• Reply
    PinnacleCreek
    February 18, 2020 at 9:42 am

    They lived their lives and dreamed their dreams, and sometimes all that is left is their rocks left over from root cellars or along the perimeter of a field in an effort to clear their land. I love the past, so it is only natural that I would love genealogy. I eagerly gather more than the dates of births and deaths etc. It is like finding a treasure to locate their grave or an old obituary. I find in many instances you can actually tell a short story of their lives. However nothing compares to standing at an old chimney or spotting a little planting of flowers that lingers after all these years. This seems to put you right there. Nothing takes you away from the cares and problems of the world like exploring the past. It always leaves me with a feeling of gratitude to them for paving our way. Also my cares are minimized when I realize their hardships.
    My family recently explored around a remote site they refer to as Joseph Green cabin site. A search around the old ancestral chimney from the 1800s shows no bottles, no garbage, and very little showing that humans once lived in that humble cabin. They found a piece of nail and a handmade spoon barely identifiable. We have a picture in front of the cabin from long ago. Some of the men were on mules, and the women and children lined up in front of the cabin. Love your posts, Tipper, and they show such depth. Nothing portrays the Appalachia I know and love better than you. Our local magazine is more like reading The Ladies Home Journal. My Dad would say they were trying to “get above their raising.”

  • Reply
    Ron Stephens
    February 18, 2020 at 9:28 am

    About the Cherokee living as non-Indians, a local historian over in Gilmer Co. GA, Lawrence Stanley, wrote that after the Removal an unknown number of Cherokee filtered back as single families or small groups. Their neighbors knew who they were but it was just not talked about. I find that story totally believable on each side; Cherokee attachment to place and Appalachian neighborliness. Of course, by its very nature, written documentation is sparse. There were interviews of Indians done in Oklahoma in the 1930’s that might shed some light on some of those who returned. At any rate, I think, Tipper, that you have ample historic reason to not doubt the story in addition to your faith in your family. I wish there were more documentation of The Return to round out the story of The Removal. It would help make the Removal itself a bit less of a tragedy maybe. Even in southeastern KY were I grew up I heard stories of families of Indians visiting the area before my time.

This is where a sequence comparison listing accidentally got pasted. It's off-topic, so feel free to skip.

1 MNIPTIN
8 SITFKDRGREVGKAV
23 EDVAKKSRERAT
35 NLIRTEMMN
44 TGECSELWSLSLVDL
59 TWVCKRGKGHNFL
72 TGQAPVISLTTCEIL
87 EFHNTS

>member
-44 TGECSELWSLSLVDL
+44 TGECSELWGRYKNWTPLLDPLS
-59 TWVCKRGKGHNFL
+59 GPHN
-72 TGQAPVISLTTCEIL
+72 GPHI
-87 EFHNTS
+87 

As to “wilderness”, I know a forest ecologist who said that in his mind the Eastern Wilderness Act essentially recognized that Wilderness is renewable. He reason for saying that was because that Act designated areas as “W”ilderness that had historically been heavily impacted by human activities, readily visible to anyone knowledgeable about the woids. I personally feel that view – as you mention – is more true than to pretend Wilderness must not have traces of human occupation. Those old homeplaces (love that word) are a lesson in life and humility.

  • Reply
    Shirl
    February 18, 2020 at 9:25 am

    Several years ago, I met a lady and her husband when they stopped by to tell me they had just bought the farm across from my lane. I’m happy to say she has become one of the best friends I ever had. She told me her Mamaw and Papaw used to live here. She remembers Mamaw telling about the kids from the orphanage coming over to ask for food. Mamaw told the kids she just didn’t have food to give away unless they were willing to dance for her. And dance they did. As I study the history of this area, I can almost see the little kids sneaking across the lane excited to perform a dance for some bread and a glass of milk.